Why Place is Character

There’s this idea that we are born as a discrete unit, placed onto the surface of the world, moving around in a fleshy little body. The world is just a map that you land on, randomly spawned like a character in a video game. And that idea is quite convenient for anyone who subscribes to a broadly liberal world view, because it allows us to believe in the ‘accident of birth’, an idea that ‘I’ could have been born anywhere and happened to fall out here and now. But unfortunately, each of us only has an identity at all thanks to our surroundings. The social psychologist Dr Bruce Hood writes that ‘keeping you alive is not the sole function nor the responsibility of the brain… When you take a closer look at our planet and all its life forms, it soon becomes apparent that the original reason why living things evolved brains was for movement… Arguably the main reason that the brain evolved was to navigate the world – to work out where you currently are, remember where you have been and decide where you are going next.’1

The earliest knowledge we have about our species is where we were. Place came before culture, before consciousness. I am here, therefore I am. We only have brains in the first place as a way to situate ourselves, to retain and manipulate our sense of place, which is one of the reasons why we have such prodigious spatial memories (if you don’t believe me, Google memory palaces). It is not an accident that I was born here and not over there, because I literally wouldn’t be me if I was born over there. From this perspective, it’s impossible not to think of each of us as products and prisoners of a particular time and place.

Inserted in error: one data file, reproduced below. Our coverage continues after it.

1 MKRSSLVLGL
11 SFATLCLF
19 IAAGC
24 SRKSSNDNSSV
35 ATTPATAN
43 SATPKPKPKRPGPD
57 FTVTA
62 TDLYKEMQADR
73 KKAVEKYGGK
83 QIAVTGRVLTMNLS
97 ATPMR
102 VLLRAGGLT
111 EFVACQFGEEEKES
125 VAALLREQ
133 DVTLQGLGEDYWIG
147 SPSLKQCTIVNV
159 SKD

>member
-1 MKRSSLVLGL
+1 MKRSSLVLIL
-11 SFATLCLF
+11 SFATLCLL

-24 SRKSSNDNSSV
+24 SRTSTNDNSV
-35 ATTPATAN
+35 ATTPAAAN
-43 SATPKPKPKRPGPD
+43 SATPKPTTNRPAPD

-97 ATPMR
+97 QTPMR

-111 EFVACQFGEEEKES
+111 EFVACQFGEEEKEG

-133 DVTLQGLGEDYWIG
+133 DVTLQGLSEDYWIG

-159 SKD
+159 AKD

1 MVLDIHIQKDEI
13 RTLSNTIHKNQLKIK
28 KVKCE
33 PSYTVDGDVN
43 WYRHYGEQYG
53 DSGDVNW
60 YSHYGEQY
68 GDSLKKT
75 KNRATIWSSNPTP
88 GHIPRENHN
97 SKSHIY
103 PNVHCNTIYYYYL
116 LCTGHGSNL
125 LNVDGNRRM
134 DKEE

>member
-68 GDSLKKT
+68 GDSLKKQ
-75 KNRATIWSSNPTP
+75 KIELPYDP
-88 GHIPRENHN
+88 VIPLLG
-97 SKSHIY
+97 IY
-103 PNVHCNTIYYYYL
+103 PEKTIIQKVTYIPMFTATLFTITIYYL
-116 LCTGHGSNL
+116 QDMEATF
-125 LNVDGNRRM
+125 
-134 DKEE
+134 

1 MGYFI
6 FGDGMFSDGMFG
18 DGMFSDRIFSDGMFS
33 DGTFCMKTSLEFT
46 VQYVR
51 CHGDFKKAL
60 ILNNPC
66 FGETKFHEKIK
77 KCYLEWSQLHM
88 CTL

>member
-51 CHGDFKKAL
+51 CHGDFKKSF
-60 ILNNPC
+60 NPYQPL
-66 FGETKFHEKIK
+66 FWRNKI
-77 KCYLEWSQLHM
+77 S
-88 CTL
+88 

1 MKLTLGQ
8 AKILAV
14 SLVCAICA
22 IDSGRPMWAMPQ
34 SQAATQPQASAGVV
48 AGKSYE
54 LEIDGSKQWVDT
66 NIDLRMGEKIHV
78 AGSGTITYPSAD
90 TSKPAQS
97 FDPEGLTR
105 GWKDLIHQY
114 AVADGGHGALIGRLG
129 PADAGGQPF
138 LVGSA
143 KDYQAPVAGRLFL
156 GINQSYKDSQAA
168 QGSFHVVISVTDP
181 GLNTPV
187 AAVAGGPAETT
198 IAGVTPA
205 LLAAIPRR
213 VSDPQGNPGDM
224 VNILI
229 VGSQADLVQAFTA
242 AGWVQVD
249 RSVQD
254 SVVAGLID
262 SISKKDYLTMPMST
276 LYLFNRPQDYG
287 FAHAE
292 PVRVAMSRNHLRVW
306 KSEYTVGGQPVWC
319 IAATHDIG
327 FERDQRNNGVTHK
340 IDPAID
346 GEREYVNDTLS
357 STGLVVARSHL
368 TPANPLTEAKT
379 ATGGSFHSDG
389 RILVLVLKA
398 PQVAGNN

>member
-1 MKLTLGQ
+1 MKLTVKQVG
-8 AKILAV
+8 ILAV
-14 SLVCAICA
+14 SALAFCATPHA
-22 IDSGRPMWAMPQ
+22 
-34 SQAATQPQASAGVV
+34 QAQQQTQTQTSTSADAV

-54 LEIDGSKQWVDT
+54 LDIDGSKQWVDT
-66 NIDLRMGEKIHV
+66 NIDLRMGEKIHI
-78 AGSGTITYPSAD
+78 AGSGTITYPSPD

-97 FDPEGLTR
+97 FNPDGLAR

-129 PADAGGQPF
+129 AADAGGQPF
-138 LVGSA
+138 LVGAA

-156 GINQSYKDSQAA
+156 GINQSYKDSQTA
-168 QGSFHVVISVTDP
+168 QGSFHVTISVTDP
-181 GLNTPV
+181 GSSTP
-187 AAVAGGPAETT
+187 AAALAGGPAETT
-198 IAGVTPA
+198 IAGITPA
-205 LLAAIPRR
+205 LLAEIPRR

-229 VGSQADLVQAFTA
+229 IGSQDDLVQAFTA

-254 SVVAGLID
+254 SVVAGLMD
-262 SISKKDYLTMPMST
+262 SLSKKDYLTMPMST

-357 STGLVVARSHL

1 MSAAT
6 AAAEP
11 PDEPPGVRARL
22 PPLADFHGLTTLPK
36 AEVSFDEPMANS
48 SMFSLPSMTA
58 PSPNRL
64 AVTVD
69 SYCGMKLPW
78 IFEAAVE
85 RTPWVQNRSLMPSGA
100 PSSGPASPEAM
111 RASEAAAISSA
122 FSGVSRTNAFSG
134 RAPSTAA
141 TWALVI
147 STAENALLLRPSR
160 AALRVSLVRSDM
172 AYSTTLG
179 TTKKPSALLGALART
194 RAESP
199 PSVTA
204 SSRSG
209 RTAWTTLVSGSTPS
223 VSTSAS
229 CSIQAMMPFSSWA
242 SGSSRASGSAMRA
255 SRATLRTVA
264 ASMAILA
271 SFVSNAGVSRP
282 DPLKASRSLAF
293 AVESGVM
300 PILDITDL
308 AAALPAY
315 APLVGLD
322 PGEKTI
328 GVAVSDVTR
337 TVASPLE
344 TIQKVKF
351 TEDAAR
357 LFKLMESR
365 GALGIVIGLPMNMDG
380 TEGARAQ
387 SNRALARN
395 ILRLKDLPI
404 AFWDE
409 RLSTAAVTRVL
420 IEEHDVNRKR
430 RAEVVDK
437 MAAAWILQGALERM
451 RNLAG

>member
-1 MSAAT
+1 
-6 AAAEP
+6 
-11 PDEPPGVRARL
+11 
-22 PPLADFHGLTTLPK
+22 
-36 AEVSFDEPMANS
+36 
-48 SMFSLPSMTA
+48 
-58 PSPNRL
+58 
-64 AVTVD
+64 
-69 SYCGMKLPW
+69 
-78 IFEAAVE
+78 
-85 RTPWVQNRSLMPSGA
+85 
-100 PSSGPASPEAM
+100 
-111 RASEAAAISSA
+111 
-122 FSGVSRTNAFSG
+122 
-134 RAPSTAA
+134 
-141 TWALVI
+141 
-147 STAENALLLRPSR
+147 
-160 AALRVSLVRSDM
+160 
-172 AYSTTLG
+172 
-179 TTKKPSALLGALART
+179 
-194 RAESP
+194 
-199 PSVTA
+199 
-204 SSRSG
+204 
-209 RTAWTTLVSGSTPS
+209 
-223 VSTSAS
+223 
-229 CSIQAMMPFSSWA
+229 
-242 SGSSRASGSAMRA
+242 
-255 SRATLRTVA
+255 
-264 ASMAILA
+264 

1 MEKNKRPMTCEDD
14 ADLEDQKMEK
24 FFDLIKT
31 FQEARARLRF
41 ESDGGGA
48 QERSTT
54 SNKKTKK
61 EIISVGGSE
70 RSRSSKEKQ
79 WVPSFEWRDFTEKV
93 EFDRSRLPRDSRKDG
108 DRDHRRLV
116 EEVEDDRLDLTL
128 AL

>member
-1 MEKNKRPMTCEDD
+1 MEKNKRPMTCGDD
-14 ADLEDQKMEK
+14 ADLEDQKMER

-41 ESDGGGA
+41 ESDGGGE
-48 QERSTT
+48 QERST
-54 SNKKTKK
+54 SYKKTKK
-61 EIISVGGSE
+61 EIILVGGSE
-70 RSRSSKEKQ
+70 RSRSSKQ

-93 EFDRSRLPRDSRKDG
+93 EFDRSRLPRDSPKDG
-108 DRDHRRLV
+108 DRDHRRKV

So often, writers talk about creating character and creating place as if the two are completely separate enterprises – it’s that view of the character as a little ball of impulses, rolling around and bumping into things. If you subscribe to that view, place can only ever be a colourful, two-dimensional backdrop, like the plywood sky that the boat bumps into in The Truman Show. But to me, it is impossible to understand your character if you don’t understand their surroundings, since that character is an expression of the place.

In my second novel, Let Us Be True, I focused on two characters that find each other in Paris in 1958, just as the French Fourth Republic, founded after the Second World War, is in crisis. They find each other, and begin to fall in love, but neither of them knows anything about the other’s past. We know they weren’t always living in Paris. But where did they come from? Where were they during the war? And how did they end up here? Is Paris a home or a hiding place?

For each of us, understanding our place in the world – finding ourselves – is the key to escaping our present situation. What is a situation, after all, if not where we happen to be sitting?

 

First published on Nut Press

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